Surf rescue: How Launa Inman plans to save Billabong
In releasing both a big financial loss and a new strategic plan, Billabong’s CEO, Launa Inman, stopped short of bagging the lack of financial and commercial discipline in the company she took over in May.
The iconic surfwear brand began life as a wholesaler, but later started opening its own shops. With Inman’s appointment came a promise to deliver a strategic plan to save the business, and to answer critical questions about the reasons for its poor performance.
In doing so this week, Inman repeatedly complimented the company's entrepreneurial leadership. But Inman’s own analysis of Billabong’s current position and future potential made the gaps in management all too clear: no research about who the customers are or about what they want, no research on the industry itself, no global financial reporting, a mish-mash of suppliers, and knee-jerk reactions to recent business issues that did more harm than good.
“We need to hold on to the great entrepreneurs [who started the company],” she told investors and analysts. “We need to retain the culture, but become more disciplined. We need to plan and to measure results to ensure the strategy is executed.”
Billabong’s report card was bad: a net loss after tax of $275.6 million on revenue of $1.55 billion, which was down 7.9%.
The company reported significant costs, impairments and charges of $336.1 million, a figure much higher than the proceeds of its partial sale of its best-performing brand, Nixon, which raised $201.4 million.
What went wrong?
Inman says Billabong did not make a mistake going into retail; but it did make mistakes in the way it did so.
The company has already closed 58 stores, reducing store numbers to 634, and intends to close another 82 in the current financial year.
Paying out leases on closed stores, selling off the inventory at reduced prices, then the reduction in sales from fewer outlets and the partial sale of Nixon all contributed to the significant and exceptional items.
Then a big American customer, PacSun dropped Billabong and started making its own house brand.
When sales fell, the company slashed its marketing budget. “In our quest to save profit, we cut our marketing budget, but that reduced our sales,” Inman told analysts and investors today, shouldering responsibility for a decision taken before her time. “Then, because of poor sales, we ended up with excess stock and had to mark it down.”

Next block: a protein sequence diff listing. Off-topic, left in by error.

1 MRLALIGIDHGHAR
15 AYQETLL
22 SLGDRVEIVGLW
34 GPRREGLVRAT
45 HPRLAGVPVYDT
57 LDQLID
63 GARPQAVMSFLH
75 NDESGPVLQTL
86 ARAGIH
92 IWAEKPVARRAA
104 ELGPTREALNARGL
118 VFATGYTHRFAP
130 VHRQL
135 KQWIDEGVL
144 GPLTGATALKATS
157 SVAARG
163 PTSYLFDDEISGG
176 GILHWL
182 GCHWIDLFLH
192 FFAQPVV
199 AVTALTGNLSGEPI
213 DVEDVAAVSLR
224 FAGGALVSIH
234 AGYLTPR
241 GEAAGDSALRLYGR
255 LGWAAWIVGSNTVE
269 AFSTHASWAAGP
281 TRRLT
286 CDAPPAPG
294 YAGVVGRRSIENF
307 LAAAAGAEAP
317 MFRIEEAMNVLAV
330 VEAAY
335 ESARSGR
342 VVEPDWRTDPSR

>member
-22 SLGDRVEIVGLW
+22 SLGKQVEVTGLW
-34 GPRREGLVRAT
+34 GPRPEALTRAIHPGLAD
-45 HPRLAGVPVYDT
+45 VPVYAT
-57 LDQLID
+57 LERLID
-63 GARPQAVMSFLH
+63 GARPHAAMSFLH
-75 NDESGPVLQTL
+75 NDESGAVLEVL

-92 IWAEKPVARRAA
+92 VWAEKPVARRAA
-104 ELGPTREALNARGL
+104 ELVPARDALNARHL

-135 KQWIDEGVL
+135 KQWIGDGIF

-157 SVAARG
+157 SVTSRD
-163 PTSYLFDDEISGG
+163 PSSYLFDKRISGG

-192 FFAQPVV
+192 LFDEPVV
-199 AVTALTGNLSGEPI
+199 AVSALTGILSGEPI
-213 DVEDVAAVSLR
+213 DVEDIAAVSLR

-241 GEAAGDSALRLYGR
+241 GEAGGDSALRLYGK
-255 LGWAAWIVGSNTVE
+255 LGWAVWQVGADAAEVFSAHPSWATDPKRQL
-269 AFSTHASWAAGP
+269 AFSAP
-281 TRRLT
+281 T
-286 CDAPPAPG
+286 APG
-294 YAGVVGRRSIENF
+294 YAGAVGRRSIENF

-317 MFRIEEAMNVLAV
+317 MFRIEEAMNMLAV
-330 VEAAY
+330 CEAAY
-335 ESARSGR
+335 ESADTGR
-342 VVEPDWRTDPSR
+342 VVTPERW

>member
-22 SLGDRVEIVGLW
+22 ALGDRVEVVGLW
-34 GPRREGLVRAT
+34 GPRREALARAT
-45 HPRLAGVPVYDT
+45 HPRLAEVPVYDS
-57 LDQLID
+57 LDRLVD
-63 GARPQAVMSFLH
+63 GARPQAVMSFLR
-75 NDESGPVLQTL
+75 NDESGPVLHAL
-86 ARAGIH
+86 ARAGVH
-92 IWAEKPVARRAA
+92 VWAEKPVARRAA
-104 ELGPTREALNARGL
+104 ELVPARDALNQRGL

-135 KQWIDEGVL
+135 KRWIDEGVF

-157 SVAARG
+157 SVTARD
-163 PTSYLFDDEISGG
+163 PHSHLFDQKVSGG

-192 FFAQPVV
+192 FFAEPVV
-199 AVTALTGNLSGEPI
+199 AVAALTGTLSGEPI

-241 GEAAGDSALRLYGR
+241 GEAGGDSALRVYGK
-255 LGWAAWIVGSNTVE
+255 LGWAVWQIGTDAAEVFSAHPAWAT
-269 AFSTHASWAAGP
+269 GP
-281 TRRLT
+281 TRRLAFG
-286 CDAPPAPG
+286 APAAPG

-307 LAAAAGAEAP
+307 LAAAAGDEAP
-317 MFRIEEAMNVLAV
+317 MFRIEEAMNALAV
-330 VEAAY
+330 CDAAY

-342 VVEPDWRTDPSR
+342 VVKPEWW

This year’s results
It’s not unusual for a new CEO to make a bit of a write-down at the start of their tenure. Billabong has taken all the pain of selling off its surplus stock at discount prices into 2011-12.
Doing so allows it to allocate a relatively small amount – about $80 million – to restructure its operations over the next four years.
This helps Inman to draw a line under the past management, and achieve the growth figures she has set out – $155 million EBITDA (earnings before interest tax depreciation and amortisation) by 2016 – which have been broken down into six specific areas of change.
Inman pointed out that the total sportswear market is $15 billion, and is growing at about 4% a year.
Which brands will lead the company's recovery?
Inman believes she can add another $65 million to EBITDA by brand building. She has identified the brands that she believes will deliver the bucks: Billabong ($25 million) and three smaller brands: Element, DaKine and RVCA ($40 million).
This defines Inman’s solution as essentially a marketing one. She wants to convert awareness of the brand into sales. In Australia 86% of people know the brand, but 46% have actually bought it. The number that Inman is interested in is the 53% who would consider buying it in the future.
In America, 47% of the population have heard of Billabong, and only 14% have ever bought it. It’s a big opportunity, in Inman’s view.
Inman points out that Billabong has done well with all the brands it has bought over recent years, with every one of them making more money that they did when they were bought.
Still, she is planning to focus a big marketing effort on only three: skate brand, Element; hiking brand, Dakine; and RVCA, a youth brand.
Why these three somewhat unknown brands? Because their conversion rates are high. Although only 32% of people have heard of Element, 11% have bought Element products, for example.
The problem today is that Billabong is undifferentiated from competitors, such as Quiksilver. When it launched 40 years ago, the idea of a surfwear brand was unique. Now, it is not.
“We want to be famous for something,” says Inman. However, her chosen goal – to be famous for continuously setting a new standard in board sports through youthful lifestyle brands and experiences – did not run off the tongue. The broad point is clear: Billabong needs to be seen as different.
The customers Billabong wants, and what they want from Billabong
Billabong’s core customers are the sports fanatics – the people who surf, snowboard or skate every week, and the participants, who get to it every so often. There are another 34% of people who have active lifestyles, and are passionate about these sports, but do not participate. These offer a big opportunity, Inman says.
There are 34% who have same values but don’t participate as much. This is all about ‘psycho graphic values’: how they perceive themselves and what products they want. The 19% are the image leaders, the trendsetters. The others say, ‘I may not be the best surfer but I think like them, act like them and am passionate about the sport.’ We can stretch the Billabong brand to target the 34% without offending the core customer.”